My father doesn’t talk much. And when he does, he only replies. I gather those replies growing up, thinking this was how he shows me he cares for me—a sort of reciprocity for the things I say to him.

I. I-text ko kung nakauli naka.

Ever since I was 10, I didn’t live with Papa and Mama anymore. He had to move out after their separation where he lived at Catitipan, and I stayed with my late grandparents at Lanang. And though I lived far away from him, I was always comforted with the thought that every time I told him I was leaving, he would reply with this gentle reminder: let me know when you’re home.

His hidden payag and sari-sari store has been Papa’s source of income for more than a decade now. At an early age, I learned the names of the popular network providers, Smart, TalkNText, Globe, TM, and Sun, before I even memorized the multiplication table. In honor of his two children, he named the store after my older brother and I: Leboi and Pipai’s Store. His store has been a tambayan to some and a home for the many, especially among those who work in call centers and stores along Torres and V. Mapa.


On the day of his 46th birthday, when I was on my way to a small room my brother and I shared at Garcia Heights, the rain started pouring. The noise of the raindrops on the trapal roof of tricycles made me think of how heavy rains scared me when I was young. Not because of the deafening thunder but my father’s voice.  What scared me the most is how he would respond to what those rainy days brought – flood. When the water would begin to gather outside our store, he would curse merciless private vehicles who would pass on the road in front of us causing flood water to splash towards our direction. I was too scared of his loud voice to realize that after he had cursed the cars, he would always ask me if my brother and I were safe.

Papa would scratch the back of his head while looking at the lower surface of the tindahan turning into soft mud from hard soil. He would start ranting about how he was going to clean his store the following day: picking up pieces of trash buried in mud, washing the mud stains off of the wooden chair, enduring the muddy floor that buried his feet in every step. As a child, I had to listen to all of those, not knowing how to help him with anything. Up to this moment, I am still clueless on how I should have responded: both to how the flood thrashes our store and to how Papa felt helpless in fixing the store—the home he built for us.


Growing up, while I watched Papa absorbed all the dust, street noises, heat of the sun, and other people’s criticisms while he was starting to build his sari-sari store, I also watched Mama build her whole career. Back then, she worked as a General Secretary of a famous insurance company. I remember entering her office, feeling like it was a mall during Christmas season: everything was white, sparkling, and jolly. My voice would echo from calling my brother across the table. Their pantry never ran out of food – jelly ace, Oishi Prawn Crackers, Moby, viands, and a lot more; their chairs have wheels, they have unlimited hand sanitizer with the dispenser against the wall that appeared to be so high for a 7-year-old.

While my father had to scrape mud from the old wood which he would use to build the little payag, my mother never had to scrub the floors of their office since it was mopped by a janitor every day.  These are the places where they spend 8-10 hours of their lives, working. And us? We waited for them to come home.

I never saw any one of them less just because of what they do. I love them both equally, but I feared Papa more. He is silent most of the time, not because he wants to remain that way, but because he was used to not having anyone to talk to. Papa grew up with his grandparents where the household considers talking about what they feel as a crime. Nonetheless, he made sure that my brother and I were always heard. And I was always thankful for that.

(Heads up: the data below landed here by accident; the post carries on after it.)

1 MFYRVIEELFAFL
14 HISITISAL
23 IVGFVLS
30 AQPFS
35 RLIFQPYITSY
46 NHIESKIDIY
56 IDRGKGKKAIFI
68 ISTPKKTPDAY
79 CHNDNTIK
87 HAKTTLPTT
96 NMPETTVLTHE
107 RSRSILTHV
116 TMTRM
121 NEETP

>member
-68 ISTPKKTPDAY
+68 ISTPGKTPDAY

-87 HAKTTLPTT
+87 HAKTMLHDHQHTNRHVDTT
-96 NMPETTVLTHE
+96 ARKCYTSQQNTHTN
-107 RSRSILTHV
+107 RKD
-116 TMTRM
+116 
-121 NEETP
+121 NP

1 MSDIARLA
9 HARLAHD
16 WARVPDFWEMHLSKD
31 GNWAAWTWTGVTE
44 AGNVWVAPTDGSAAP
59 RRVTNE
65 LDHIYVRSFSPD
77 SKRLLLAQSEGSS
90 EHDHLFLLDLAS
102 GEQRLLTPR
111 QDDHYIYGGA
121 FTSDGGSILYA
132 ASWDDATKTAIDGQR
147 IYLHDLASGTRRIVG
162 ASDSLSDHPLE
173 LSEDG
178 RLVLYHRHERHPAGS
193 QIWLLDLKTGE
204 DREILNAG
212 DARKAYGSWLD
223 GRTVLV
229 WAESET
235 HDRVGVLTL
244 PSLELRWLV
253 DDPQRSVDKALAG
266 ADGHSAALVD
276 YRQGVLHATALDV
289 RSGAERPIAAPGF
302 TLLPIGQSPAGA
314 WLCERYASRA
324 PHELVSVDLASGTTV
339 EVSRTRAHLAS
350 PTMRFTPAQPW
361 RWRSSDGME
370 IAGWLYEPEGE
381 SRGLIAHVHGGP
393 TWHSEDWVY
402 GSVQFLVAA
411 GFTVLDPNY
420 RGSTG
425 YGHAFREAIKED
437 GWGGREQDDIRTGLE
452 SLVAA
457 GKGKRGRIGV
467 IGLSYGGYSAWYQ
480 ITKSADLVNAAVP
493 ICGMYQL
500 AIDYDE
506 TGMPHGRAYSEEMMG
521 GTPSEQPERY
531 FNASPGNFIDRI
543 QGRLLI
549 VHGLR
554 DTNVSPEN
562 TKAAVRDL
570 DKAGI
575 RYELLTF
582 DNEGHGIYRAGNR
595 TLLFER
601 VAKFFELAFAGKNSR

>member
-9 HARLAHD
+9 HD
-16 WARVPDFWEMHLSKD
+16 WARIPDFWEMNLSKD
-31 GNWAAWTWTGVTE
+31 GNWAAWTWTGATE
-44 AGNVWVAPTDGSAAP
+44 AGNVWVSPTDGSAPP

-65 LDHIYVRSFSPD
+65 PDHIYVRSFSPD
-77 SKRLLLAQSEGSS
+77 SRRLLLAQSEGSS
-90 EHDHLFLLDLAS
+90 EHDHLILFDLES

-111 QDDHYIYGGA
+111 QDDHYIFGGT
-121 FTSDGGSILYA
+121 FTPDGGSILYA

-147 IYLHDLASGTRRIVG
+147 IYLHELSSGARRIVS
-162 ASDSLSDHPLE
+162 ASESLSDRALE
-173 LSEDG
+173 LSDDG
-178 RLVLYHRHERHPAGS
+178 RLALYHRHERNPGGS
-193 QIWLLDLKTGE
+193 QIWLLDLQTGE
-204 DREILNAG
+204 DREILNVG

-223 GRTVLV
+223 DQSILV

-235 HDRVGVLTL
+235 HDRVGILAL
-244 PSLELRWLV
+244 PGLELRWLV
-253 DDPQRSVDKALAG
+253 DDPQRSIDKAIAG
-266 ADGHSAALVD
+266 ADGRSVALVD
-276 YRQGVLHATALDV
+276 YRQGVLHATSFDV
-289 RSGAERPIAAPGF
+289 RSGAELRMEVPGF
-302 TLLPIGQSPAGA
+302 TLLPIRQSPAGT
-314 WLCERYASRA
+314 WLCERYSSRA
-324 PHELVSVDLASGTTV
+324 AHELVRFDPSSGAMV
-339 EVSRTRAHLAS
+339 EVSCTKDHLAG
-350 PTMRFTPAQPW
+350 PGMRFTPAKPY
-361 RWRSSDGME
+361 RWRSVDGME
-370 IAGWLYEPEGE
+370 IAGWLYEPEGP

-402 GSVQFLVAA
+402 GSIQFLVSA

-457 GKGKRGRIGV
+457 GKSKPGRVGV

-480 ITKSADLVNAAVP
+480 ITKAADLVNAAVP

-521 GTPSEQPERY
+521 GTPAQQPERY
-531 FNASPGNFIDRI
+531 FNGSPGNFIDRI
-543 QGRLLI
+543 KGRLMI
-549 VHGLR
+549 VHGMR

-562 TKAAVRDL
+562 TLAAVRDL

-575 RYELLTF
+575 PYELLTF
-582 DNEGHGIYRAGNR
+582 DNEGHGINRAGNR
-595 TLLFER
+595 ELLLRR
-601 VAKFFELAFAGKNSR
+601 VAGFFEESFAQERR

II. Naa man lagi mo diri?

Ever since my mother left us for another man, the man he met in her clean and white office, Papa always asked us why we were there in the payag with him, and not with Mama.

After he found out about my mother’s infidelity, he chose to stay in the payag with my brother and me. Coming from a broken family, he did not want us to experience what he had gone through. When my mother left us, I was just nine and my brother was 11. Old enough to come home from school by ourselves, but young enough to decide where to celebrate the holidays.

While we still stayed together in the payag, Mama would intentionally go out of the room and sit under the coconut tree outside the house. She would be found giggling at her phone with the man on the other line. I knew my mother was already too deeply in love with that man to make her remember that this little family existed. Her little family existed.

Afraid that he might not take it and might end up hurting her, Papa left. The memory of him packing his clothes while Wency Cornejo’s Hanggang played in the background is still clear to me. It was the last time I have seen them together in the same room.

Reggie Faye is from Los Amigos, Tugbok, Davao City. She is a freshman from University of the Philippines – Mindanao, under the degree program Bachelor of Arts in English (Creative Writing). She graduated from Davao City National High School, where she took up the Special Program in Journalism during her Junior High School and the Humanities and Social Sciences (HUMSS) strand in her Senior High School.


Poetry by | September 27, 2021

Gimingaw hinuon ko makadungog
aning kusog nga katawa,
maklaro na tingali lagos nga puwa
sa gamay’ng bata nga wa nagkandimao
ang singot ug sip-on sa ilahang dula.
Sa luyo sab makita ang ilang ginikanan
nga nag-uma ug kaning tiguwang na babayi
nga nangguna samtang kanunayong miamin
iyahang apo sa tuhod ug usa ka laki
nga nagkaon nagsuwa og tinapa.

Halap man kani, naay uban nga napanas na dinhi
ang kalipay migikan sa ginagmay’ng butang
anaa may mawala ukon mobalik
ang kinaiya gikan pa sa una
nagpabilin sa karaang hulagway
gipilit duol sa bintana nila Lola Dulor
masayran sa iyahang mata samtang gisaysay
ang kalahi sa kaniadto ug karon nga katawa.


Mary Divine Escleto hails from Alabel, Sarangani Province. She participated in  the 1st SOX Summer Writing Camp and Davao Writers Workshop in 2019. She is  a member of Writear’s Sheet, Sigaw Heneral and Sarangani Writers League.